Sam Liccardo rejected his raise. What about his San Jose council colleagues?
The San Jose City Council is pictured in this file photo.

    Less than a year ago, Mayor Sam Liccardo and his council colleagues backed a measure to drop the political hot potato that threatened to burn them every two years — setting their own salaries.

    They supported Measure U, a Nov. 2018 ballot initiative that took the decision to approve salaries out of the City Council’s hands, and instead authorized a city commission to set the salaries. Not “recommend” salary amounts that needed council approval — as the commission did in the past —  but to actually set them.

    Some of Liccardo’s loyalists, including Silicon Valley Leadership Group CEO Carl Guardino and former Mayor Tom McEnery, lined up to sign arguments in favor of the measure. It passed by a whopping 86 percent.

    But before the ink could dry on the new policy, Liccardo on Tuesday bucked the system by saying he doesn’t want the hefty $58,000 raise set by the commission — as allowed by the measure. The City Council must adopt an ordinance to reduce salaries — putting the decision back into lawmakers’ hands and, some say, undermining the spirit of Measure U and the will of voters.

    And the decision, while applauded by many city employees who rarely, if ever, see such big raises, has put Liccardo at odds with some of his council colleagues. Not all of them agree that the City Council should reject the raises set by the commission, nor do they agree with adopting a lesser amount.

    Many of them work side jobs to make ends meet, while governing in America’s 10th largest city.

    The city commission on Monday set a $28,000 raise for councilmembers, raising their salaries from $97,000 to $125,000 and a $58,000 increase for Liccardo, bumping his pay from $132,000 to $190,000. In his memo rejecting the raise, Liccardo suggested receiving a 3 percent pay hike, which is in line with raises given to most city workers.

    Despite Measure U, Liccardo turned down the raise and proposed his own salary. And in the wake of that decision, San José Spotlight surveyed his colleagues on their thoughts — and whether they’ll follow his lead.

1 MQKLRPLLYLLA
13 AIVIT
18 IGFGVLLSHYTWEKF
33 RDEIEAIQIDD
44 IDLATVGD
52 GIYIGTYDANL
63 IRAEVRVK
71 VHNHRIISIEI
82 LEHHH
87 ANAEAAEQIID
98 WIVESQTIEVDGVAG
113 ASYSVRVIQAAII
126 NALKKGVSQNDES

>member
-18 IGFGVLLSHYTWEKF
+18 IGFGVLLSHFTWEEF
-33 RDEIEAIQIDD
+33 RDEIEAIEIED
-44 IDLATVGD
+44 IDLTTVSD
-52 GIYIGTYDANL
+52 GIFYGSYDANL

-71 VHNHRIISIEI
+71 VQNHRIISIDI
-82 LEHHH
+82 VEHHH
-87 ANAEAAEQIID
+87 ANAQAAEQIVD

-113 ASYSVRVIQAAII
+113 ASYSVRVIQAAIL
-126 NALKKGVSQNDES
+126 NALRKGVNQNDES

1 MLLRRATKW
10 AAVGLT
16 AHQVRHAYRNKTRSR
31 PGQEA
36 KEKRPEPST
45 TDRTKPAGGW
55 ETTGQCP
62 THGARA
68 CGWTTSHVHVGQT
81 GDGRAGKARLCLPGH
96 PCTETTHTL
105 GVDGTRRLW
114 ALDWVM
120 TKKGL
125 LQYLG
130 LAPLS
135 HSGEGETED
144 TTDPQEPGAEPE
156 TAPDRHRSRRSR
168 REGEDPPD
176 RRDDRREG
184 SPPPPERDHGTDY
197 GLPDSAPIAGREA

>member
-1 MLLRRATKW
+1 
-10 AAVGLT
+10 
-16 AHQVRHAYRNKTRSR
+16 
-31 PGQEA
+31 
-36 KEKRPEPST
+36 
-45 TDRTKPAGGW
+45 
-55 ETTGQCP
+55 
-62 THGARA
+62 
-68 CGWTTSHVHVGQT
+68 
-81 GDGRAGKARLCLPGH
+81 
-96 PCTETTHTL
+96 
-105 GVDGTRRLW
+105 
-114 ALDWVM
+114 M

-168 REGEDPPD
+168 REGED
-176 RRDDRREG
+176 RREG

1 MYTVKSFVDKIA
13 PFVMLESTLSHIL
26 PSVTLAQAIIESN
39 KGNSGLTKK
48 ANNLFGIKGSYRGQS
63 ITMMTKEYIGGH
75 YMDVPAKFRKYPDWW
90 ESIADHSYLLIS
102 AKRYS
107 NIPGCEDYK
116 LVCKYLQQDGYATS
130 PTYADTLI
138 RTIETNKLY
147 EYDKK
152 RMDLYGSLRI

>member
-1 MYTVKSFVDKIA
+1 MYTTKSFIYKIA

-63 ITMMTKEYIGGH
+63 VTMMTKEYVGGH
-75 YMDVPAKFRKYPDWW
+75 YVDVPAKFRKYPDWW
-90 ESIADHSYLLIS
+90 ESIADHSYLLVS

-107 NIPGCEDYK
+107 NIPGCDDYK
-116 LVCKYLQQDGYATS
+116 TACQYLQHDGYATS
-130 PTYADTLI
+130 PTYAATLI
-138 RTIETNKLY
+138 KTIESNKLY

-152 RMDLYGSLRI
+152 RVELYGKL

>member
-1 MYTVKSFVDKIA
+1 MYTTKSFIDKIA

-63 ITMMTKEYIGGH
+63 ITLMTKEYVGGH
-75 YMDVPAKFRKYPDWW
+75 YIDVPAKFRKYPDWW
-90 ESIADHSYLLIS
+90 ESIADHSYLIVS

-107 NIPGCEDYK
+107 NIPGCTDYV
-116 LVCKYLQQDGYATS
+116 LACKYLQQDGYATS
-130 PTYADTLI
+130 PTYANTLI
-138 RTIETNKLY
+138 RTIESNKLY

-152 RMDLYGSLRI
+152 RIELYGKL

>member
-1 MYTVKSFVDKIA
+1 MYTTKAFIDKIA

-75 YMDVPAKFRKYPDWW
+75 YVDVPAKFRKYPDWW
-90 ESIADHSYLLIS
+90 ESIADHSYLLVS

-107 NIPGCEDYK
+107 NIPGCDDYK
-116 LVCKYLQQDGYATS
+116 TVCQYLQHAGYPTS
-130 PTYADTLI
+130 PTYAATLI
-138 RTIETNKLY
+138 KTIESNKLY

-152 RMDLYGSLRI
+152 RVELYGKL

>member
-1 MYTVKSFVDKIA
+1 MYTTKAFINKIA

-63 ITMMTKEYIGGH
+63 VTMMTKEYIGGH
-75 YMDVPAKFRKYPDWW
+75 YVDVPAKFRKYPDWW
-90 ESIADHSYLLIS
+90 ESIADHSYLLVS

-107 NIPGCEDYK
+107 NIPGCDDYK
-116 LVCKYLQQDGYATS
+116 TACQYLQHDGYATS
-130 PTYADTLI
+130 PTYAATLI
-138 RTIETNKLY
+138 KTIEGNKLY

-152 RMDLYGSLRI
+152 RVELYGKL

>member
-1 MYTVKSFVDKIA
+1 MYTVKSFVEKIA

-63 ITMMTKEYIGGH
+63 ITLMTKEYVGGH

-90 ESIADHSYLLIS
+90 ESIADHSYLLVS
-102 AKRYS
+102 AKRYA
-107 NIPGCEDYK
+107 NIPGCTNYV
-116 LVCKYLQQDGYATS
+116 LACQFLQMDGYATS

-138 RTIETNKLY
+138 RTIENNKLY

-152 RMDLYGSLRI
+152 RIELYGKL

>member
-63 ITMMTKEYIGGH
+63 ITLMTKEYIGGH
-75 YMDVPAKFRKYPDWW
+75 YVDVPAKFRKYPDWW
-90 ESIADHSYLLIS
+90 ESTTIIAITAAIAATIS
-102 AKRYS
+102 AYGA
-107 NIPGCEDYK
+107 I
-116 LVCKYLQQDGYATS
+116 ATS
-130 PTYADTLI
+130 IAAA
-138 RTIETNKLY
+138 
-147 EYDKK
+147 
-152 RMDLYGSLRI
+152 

• Vice Mayor Chappie Jones, who left a high-paying job at Apple to run for City Council, said he will not reject the salary increase set by the commision. The pay increase will encourage “qualified candidates to run” for office, he added.
    •  District 2 Councilmember Sergio Jimenez said he’ll support the “will of the council” but is wary about sidestepping Measure U. “I’m sensitive of the fact that we’ve put this to voters and they’ve decided and now we’re going in circles,” he said. “I took a pay cut to do this job and did so willingly and with eyes wide open, but I also see clearly the challenge of raising a family in one of the most expensive places to live.”
    • District 3 Councilmember Raul Peralez said he will accept the raise, adding that Liccardo “seems to be confused” about the process and misleading others. “The mayor is now taking us back full circle, negating what nearly 86 percent of the voters approved, and inserting politics back into the decision,” Peralez said. “The mayor might not agree with the Salary-Setting Commission, and he may be politically afraid of accepting their fair and honest recommendation, but I am not. Personally, I can tell you that not all councilmembers are in the same financial situation and unlike the mayor, I don’t own my home in San José nor do I own or have I recently sold any rental properties like he has.”
    • District 4 Councilmember Lan Diep, who opposed taking the salary decision-making power away from the City Council last year, said he will support the commission’s decision. “The council thought it was politically awkward for us to approve our own salaries so we asked voters to empower the Salary-Setting Commission to set our salaries for us,” Diep said. “I see no reason to reopen the debate on this matter.”